Creative Black Country, alongside Multistory and the Nazar Foundation is pleased to announce the launch of Girl Gaze: Journeys Through the Punjab & The Black Country, UK a photographic exploration of the Punjab and diaspora communities in the West Midlands through the voices of young girls and women.
Bringing together newly-commissioned work by four women artists: Jocelyn Allen (UK), Jennifer Pattison (UK), Andrea Fernandes (India) and Uzma Mohsin (India), the exhibition explores diverse themes regarding gender, identity, patriarchy, tradition, culture, memory, place, belonging and difference that shape the lives of women in both countries.
The project, part of Arts Council England and British Council’s Re-Imagine India cultural exchange programme, was awarded funds to engage with local Indian diaspora communities in Wolverhampton, Walsall, Sandwell, and in cities and villages in the Punjab.
The Black Country boasts one of the largest Punjabi diasporas outside of India and since their arrival in the 1940s they have created a unique identity in the area, redefining the cultural, economic and social landscape.
Working in partnership with Multistory (UK) & Nazar Foundation (New Delhi), Creative Black Country saw an opportunity to celebrate their exceptional contribution by commissioning four female photographers to create compelling stories about women’s lives and their cultural roots in the Punjab.
Parminder Dosanjh Creative Director of CBC said: “We have strong Indian historical roots here, in business, culture and education, but somehow we’ve disconnected from India today. We’ve used ‘Bollywood films’ and romanticised stories about life in India as a means to connect, and sadly missed an evolution of contemporary culture. This project allows us to stimulate new conversations and reimagine India in the 21st Century.”
With gender inequality at the forefront of political debate in the UK, and a similarly pressing topic in India, the team felt that it was important to support the creation of a body of work about women, by women. The four photographers travelled from Wolverhampton and Walsall to West Bromwich, and from Jalandhar to Patiala, to explore the lives of a diverse set of women. Grandmothers, daughters, family relatives, housewives, professional women, students and young girls in an orphanage, invited the photographers to experience the routine, joy and challenge of their daily lives.
“Their work reveals interesting synergies and equally compelling divergences regarding the complex nature of migration, and the relationship established between diaspora communities in the Black Country and their origins in the Punjab,” comments Curator, Iona Fergusson. “Each artist brings their individual interests and distinctive narrative styles to the fore.”
Jocelyn Allen’s You Will Live in This World as A Daughter (image above) is a series of playful portraits of girls and young women that explores what it is to be born a daughter of the Punjab. Behind her playful portrayals is a meaningful enquiry into their visibility within traditionally patriarchal communities.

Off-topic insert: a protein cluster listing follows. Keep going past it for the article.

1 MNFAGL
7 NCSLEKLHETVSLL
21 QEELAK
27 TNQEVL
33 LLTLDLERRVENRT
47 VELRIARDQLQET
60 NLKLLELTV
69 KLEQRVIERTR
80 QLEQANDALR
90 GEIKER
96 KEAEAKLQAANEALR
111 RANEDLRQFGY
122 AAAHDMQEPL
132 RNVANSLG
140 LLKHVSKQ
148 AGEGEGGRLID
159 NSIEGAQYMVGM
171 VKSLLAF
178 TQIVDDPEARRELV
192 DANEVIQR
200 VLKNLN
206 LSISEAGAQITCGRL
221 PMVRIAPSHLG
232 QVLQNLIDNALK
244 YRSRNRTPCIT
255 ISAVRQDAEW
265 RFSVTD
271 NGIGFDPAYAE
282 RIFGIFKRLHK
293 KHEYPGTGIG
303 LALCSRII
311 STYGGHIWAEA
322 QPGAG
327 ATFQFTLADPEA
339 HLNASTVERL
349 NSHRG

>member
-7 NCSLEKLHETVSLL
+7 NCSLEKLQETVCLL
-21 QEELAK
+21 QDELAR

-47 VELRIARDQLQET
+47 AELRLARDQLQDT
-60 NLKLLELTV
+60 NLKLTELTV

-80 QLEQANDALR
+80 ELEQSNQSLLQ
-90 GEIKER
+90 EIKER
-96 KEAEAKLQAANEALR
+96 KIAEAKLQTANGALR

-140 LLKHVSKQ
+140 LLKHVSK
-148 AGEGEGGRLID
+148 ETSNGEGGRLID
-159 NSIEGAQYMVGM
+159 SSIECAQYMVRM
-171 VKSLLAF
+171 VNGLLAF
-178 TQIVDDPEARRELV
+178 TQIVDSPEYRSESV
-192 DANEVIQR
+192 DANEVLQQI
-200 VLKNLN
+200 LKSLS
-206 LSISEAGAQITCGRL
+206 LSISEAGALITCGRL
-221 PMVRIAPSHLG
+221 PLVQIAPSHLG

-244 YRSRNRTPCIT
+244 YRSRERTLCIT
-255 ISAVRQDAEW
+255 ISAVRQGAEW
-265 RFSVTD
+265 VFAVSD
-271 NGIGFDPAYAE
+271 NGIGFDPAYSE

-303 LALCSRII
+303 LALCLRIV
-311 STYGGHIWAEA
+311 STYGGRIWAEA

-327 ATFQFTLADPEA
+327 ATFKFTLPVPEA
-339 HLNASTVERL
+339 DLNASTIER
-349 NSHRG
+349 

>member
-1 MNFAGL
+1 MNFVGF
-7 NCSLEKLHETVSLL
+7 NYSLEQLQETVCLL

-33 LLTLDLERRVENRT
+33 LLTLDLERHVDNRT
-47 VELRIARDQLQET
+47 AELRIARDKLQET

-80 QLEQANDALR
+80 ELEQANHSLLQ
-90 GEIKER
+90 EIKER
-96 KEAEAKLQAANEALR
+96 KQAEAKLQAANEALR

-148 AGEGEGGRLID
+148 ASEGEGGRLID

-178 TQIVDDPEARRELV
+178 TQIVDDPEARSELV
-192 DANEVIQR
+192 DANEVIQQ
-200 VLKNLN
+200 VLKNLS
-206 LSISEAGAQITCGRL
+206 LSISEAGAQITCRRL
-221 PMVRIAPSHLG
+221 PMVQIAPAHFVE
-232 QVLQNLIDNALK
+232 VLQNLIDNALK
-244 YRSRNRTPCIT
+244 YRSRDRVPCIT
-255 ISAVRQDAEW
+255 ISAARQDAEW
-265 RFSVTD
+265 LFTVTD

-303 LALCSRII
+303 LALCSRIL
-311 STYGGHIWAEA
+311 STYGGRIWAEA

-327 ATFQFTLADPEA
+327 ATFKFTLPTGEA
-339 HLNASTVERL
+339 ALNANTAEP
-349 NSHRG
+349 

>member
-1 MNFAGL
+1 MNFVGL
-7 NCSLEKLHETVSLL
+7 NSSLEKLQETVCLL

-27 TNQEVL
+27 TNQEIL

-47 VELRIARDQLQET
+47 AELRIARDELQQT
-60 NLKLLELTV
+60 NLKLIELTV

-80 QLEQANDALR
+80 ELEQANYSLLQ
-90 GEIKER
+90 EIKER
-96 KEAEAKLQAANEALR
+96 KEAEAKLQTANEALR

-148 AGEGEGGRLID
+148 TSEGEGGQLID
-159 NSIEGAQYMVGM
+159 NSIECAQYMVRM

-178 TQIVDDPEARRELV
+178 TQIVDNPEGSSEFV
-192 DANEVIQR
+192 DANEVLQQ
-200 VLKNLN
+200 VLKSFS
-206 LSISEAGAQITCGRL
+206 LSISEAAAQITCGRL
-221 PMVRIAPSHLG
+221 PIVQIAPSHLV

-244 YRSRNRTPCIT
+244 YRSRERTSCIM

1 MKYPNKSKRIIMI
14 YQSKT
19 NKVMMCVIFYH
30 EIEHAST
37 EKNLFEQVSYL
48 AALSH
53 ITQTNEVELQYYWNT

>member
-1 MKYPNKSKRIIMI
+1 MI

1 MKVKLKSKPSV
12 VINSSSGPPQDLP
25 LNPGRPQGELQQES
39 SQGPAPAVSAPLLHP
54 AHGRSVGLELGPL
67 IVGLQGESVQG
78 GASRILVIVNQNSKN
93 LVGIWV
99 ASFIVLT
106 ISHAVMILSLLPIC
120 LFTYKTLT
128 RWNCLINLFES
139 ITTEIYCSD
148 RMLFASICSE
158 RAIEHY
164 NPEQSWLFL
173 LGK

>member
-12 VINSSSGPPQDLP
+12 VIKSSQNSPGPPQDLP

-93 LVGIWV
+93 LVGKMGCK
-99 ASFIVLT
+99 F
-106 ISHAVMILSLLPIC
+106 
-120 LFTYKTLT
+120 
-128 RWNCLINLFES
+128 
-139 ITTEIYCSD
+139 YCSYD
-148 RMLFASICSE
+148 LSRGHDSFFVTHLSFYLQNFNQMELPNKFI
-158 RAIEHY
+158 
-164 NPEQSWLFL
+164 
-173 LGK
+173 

Andrea Fernandes offers the viewer no documentary truth about the lives of the women she met in the Black Country and the Punjab. Instead, she leaves it open to the viewer to determine their own path through the myriad of photographic impressions and conversations, which she screens in an immersive three-dimensional projection.
Jennifer Pattison’s interest in magical worlds finds expression in the rich traditions of the Punjabi lori. Her fine art photographs are inspired by songs that sing of a mother’s love and of a land of dreams. The artist is interested in how lullabies are passed down the generations from grandmother to daughter to grandchild.
Uzma Mohsin’s rich and textured work seeks to breathe new life into the personal histories of Punjabi women in the Black Country. What emerges in her work is a complex picture of life in diaspora communities and amongst family members in India, that speaks of courage, resilience, bonds of love and friendship but correspondingly of hardship, loneliness, abandonment and depression.
“We are delighted to be connected to this important new body of work by four women photographers. Their response to the women and girls’ stories, from the Black Country and the Punjab, is a vital challenge to the issue of gender inequality, which prevails in the UK and India.” Said Emma Chetcuti, Director of Multistory.
The exhibits in Girl Gaze paint a layered picture of life for women in the Punjab and the Black Country. They demonstrate the importance women place on family and community but also the impact to themselves and their traditional values that comes with migration and assimilation into different cultures. Equally, the works propose that identity is not defined by place but also by bonds of love and friendship maintained throughout life.
Girl Gaze: Journeys Through the Punjab & The Black Country, UK will premier in Chandigarh (10-18 March 2018) and will travel to Jalandhar (23-27 March), Delhi, London and Wolverhampton later in the year.
The project is curated by Iona Ferguson with support from Nazar Foundation.